Fish Creek is one of the most admired and popular campgrounds in the Adirondack Park. It has a an organized recreation activity program, held every day at its beautiful outdoor Amphitheater. Children can enjoy interpretive nature hikes, outdoor crafts, fun games, and live entertainment. It runs from the end of June through Labor Day.
Fish Creek also has a swimming beach with bath house.
Off the water there are great hiking opportunities. Both Floodwood Loop and Otter Hollow trails are accessible from either campground. Little Black Pond lies only minutes away down the Otter Hollow trail, and is a secluded trout pond.
Most of Rollins Pond campsites are directly on the water, and the remainder have water views across the road. They also have boat and canoe rentals. This is a great choice if you don't have a boat to bring, but want to spend a lot of time on the water.
Rollins Pond also has the trout-stocked Whey Pond for anglers, with a carry path to Copperas Pond in the Saranac Lake Wild Forest.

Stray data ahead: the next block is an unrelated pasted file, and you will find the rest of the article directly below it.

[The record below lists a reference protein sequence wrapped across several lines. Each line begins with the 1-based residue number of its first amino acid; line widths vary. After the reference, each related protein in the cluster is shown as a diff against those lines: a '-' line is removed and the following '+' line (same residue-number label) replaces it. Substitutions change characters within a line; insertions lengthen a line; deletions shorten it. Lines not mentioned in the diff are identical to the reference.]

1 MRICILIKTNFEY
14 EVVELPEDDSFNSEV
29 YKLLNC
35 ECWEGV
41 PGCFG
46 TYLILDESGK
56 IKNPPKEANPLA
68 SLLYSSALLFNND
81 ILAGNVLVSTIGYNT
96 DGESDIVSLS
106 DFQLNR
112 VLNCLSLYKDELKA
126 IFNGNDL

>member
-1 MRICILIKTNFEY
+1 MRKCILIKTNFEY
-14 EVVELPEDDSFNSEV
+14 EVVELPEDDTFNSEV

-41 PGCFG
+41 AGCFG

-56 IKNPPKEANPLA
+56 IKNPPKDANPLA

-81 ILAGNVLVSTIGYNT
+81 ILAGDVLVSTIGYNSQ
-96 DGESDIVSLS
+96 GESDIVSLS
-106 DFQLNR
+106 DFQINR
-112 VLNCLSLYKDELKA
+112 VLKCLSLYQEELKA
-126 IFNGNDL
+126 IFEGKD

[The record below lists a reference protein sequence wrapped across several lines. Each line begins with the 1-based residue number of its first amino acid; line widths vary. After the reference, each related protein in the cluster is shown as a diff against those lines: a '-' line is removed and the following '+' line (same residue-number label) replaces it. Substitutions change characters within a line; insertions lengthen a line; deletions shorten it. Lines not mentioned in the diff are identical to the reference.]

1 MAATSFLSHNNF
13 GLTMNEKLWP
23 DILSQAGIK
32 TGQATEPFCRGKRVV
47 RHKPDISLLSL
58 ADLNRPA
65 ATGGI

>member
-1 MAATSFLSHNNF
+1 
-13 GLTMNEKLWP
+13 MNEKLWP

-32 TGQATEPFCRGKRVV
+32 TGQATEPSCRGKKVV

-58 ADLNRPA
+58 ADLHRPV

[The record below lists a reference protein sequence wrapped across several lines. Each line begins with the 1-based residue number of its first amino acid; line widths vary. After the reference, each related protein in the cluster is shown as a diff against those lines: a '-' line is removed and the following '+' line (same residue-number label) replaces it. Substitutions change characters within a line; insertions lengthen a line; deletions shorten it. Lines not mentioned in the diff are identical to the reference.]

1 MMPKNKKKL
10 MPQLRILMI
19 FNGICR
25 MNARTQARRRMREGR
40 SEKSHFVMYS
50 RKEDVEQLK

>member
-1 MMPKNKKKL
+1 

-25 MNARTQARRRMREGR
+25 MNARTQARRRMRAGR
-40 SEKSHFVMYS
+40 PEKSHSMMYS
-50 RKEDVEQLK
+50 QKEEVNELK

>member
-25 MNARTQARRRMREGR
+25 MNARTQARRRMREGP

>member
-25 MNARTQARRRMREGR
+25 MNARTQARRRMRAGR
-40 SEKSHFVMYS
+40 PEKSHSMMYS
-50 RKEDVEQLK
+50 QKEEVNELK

Both have volleyball, hot showers and comfort stations, and many boating opportunities.
the beginning of the trail
Buck Pond has a bath house and sandy beach for swimming, hot showers for after, and a boat launch for access to Lake Kushaqua. It is also an ideal trailhead for all day excursions.
Buck Pond itself offers 130 acres of exploration, and Lake Kushaqua has a shoreline almost completely in the Forest Preserve; wild, undeveloped, and scenic. Access is through the Kushaqua Narrows, which leads through the lake itself to the Rainbow Narrows, with a cut leading to the North Branch of the Saranac River, all the way to Clear Pond.
If the preference is by land rather than by sea, the Bloomingdale Bog Trail is an easy path to hike, mountain bike, or bird watch. This former railroad access road is now the gateway to an amazingly diverse variety of eco-systems, ranging from bogs and marshes to more arid alpine forest.